Anonymous said...

I could swear I once heard that NPS had warehoused cast iron facades stripped from the buildings. half-hearted research has proved fruitless.

I still maintain the position that if it had been constructed amid the old structures (see the the Pompidou Centre) the result would have been even more stunning.


I agree with you that the real photographs need to be put on display. The reality of the buildings (in the photos) will bring home the historic loss to the community. Perhaps it will underscore the importance of saving historic buildings. Unbelievable that the city would let 40 blocks of historic architecture be demolished. We don't know where we are going until we know where we have been. -- barbara

Anonymous said...

I don't know who anonymous is, but I have heard that before about the the warehouse of cast iron facades. Who knows? And I totally agree that the arch would have been amazing had it been built among (and over) the old structures.

Anonymous said...

1st anon to the other, I wish I could remember where I also heard that. I do know in recent years that's been a tactic in DC where it's referred to as "facade-in-a-box" until a developer is found to reconstruct the the base structure and attach the pieces. a Disney version of preservation IMHO, but beats a cheap curtainwall (a nicely detailed curtainwall is a different issue.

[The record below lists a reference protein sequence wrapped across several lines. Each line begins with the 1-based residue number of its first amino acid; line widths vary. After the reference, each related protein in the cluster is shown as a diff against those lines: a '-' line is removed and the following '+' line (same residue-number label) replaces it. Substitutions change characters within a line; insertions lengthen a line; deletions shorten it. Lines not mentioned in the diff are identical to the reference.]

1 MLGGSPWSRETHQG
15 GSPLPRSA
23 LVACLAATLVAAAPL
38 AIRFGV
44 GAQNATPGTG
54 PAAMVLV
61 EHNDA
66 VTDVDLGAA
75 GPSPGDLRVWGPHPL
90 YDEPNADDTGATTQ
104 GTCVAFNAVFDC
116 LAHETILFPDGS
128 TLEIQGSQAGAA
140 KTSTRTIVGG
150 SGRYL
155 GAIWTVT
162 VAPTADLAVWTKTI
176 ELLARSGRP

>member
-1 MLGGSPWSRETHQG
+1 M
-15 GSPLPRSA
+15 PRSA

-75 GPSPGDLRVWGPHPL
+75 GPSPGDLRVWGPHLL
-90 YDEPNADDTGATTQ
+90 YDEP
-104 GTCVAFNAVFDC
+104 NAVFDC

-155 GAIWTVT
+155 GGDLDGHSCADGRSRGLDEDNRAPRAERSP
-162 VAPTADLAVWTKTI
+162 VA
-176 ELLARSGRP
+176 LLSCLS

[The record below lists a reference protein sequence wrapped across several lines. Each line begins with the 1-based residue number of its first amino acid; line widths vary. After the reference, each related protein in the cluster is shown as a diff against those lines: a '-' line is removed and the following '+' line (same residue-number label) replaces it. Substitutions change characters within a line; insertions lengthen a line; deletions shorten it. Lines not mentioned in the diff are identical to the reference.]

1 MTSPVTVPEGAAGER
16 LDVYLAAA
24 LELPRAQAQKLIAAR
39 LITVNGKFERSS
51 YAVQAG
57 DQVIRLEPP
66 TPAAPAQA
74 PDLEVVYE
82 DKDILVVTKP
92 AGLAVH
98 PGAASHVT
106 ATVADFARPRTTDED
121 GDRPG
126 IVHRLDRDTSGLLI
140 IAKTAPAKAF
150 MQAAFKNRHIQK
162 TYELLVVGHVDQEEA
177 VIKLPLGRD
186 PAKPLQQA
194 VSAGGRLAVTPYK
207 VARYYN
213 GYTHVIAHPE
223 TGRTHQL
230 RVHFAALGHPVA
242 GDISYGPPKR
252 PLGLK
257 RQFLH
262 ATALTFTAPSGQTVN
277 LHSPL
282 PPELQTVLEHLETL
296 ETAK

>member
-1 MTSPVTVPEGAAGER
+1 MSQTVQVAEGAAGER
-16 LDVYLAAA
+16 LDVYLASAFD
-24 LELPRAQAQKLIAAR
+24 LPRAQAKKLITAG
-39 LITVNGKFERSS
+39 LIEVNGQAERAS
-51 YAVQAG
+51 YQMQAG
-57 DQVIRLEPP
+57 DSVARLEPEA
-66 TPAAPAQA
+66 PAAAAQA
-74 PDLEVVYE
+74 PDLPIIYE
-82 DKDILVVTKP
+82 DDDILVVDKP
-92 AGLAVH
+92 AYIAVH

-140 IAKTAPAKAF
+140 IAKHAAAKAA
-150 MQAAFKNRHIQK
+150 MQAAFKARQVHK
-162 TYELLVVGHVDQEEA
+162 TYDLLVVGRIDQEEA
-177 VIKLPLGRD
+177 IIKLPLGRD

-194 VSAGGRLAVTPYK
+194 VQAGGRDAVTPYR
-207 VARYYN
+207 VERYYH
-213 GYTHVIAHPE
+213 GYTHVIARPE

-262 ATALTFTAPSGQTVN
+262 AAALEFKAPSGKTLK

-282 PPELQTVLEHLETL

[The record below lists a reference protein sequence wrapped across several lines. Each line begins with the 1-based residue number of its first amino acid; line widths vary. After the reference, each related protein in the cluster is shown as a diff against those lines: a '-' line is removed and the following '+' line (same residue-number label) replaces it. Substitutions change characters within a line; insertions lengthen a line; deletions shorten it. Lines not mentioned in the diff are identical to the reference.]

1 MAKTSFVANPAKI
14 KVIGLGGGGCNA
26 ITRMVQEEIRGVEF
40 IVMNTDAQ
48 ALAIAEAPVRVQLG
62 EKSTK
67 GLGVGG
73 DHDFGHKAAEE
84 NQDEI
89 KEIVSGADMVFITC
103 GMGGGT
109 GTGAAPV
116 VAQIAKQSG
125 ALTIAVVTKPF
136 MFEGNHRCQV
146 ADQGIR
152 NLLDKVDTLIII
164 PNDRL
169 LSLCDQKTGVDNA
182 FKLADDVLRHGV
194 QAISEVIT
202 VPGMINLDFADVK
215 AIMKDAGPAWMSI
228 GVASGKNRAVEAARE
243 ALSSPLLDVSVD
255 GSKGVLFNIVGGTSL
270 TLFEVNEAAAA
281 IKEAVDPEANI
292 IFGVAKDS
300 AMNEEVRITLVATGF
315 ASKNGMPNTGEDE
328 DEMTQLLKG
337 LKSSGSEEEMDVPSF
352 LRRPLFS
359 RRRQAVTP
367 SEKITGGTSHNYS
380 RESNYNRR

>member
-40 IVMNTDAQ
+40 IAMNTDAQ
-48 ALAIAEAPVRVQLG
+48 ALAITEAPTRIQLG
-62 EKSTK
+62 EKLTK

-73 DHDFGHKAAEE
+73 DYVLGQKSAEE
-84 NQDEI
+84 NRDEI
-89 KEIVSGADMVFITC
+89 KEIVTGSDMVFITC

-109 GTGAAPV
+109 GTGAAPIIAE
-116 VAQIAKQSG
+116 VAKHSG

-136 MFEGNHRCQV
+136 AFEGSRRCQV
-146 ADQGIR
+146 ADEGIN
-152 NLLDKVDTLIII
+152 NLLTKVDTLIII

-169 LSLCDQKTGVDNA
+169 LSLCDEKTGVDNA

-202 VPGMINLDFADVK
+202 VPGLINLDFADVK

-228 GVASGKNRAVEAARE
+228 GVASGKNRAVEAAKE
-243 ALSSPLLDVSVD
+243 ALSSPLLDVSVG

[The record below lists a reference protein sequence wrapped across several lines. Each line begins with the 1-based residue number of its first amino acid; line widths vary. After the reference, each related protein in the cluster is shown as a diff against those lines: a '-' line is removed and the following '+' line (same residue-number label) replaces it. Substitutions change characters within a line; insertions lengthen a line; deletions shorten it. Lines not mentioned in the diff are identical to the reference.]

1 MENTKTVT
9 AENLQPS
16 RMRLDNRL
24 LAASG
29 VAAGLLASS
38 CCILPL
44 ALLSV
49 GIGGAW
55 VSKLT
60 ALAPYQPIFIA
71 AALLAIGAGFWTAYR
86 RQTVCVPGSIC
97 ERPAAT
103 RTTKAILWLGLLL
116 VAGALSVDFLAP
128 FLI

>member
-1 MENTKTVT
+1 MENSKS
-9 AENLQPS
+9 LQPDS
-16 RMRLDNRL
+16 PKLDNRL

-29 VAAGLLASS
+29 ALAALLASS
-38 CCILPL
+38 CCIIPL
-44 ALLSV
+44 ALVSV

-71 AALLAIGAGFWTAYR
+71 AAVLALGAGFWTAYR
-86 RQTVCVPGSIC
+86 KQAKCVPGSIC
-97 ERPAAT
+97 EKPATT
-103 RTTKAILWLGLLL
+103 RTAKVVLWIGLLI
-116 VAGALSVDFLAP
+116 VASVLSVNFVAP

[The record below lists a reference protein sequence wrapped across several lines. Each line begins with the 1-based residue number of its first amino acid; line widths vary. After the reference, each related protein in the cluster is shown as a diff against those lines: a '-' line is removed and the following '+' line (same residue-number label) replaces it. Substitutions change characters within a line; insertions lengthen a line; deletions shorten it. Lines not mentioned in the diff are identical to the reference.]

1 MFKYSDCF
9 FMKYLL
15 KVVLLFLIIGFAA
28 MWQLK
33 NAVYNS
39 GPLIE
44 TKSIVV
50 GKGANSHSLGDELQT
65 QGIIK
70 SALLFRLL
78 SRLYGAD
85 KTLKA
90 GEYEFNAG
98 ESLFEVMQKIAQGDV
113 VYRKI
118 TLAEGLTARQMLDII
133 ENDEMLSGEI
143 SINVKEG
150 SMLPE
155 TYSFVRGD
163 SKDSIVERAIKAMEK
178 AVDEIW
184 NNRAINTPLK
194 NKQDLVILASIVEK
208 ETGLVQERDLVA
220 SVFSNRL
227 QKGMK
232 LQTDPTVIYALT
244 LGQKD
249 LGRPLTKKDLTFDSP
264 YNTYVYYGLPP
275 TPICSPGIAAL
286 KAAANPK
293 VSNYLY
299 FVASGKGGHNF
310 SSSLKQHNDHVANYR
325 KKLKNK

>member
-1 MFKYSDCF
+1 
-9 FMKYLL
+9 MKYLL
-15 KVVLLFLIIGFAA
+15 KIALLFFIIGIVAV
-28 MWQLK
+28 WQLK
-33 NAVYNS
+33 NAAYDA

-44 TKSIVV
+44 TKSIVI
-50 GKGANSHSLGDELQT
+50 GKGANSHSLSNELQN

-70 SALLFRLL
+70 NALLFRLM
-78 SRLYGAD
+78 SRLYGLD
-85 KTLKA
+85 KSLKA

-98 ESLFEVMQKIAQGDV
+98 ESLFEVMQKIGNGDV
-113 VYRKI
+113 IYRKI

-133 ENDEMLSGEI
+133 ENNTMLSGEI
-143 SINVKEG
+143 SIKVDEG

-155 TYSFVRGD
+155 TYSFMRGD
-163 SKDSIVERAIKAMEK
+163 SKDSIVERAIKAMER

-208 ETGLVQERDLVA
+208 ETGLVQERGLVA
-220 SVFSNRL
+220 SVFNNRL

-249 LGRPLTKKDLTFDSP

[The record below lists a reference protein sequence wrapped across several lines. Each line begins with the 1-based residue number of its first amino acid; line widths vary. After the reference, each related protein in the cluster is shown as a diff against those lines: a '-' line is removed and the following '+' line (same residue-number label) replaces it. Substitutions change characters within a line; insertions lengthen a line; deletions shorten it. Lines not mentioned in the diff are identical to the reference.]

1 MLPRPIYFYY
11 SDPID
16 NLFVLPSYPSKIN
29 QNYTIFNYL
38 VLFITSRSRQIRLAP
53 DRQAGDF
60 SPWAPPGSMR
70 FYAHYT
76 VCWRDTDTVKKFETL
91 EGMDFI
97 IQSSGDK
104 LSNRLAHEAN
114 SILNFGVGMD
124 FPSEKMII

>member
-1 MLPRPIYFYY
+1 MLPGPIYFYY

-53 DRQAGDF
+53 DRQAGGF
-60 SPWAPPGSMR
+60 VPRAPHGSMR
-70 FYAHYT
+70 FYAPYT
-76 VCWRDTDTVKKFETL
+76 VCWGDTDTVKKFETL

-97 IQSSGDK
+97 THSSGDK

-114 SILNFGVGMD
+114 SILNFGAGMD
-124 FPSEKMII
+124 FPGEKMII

GMichaud said...

I have never liked paintings as a substitute for photographs. If the paintings were from life in that era I would be more interested, but they are not. It is truly a poor substitute for the real photographs, no matter the artists intention.

Gideon, in his book Space, Time and Architecture touted the St. Louis riverfront as some of the premier cast iron architecture in the world.

In addition to the cast iron storefronts the rock house was also supposed to be stored. Alas it is no doubt all gone to scrap dealers.
Architect Steven Holl proposed that the Arch would have been more effective rising out of the surrounding neighborhood. That proposal was after the fact in the early eighties.
He also proposed saving the historic Issac Taylor building next to the Wainwright building concurrent with the design and building of the mediocre state building that now stands next to the Wainwright Building. He was a young architect back then and nobody really cared what he thought.

He is involved in the Arch competition, it gives me some hope for a real solution.
He has an interesting website

Matthew said...

Yeah, I am not interested in seeing paintings of the buildings at all. I would go in a heartbeat if it were actual historical photographs, though. This seems like an odd tribute.

Robert Powers said...

Even if they had put the Arch amid a field of buildings, they would never have survived the decades of obsession with clearing "views" and "green space". The same mania that claimed every building in the Gateway Mall would have killed the 40 blocks sooner or later.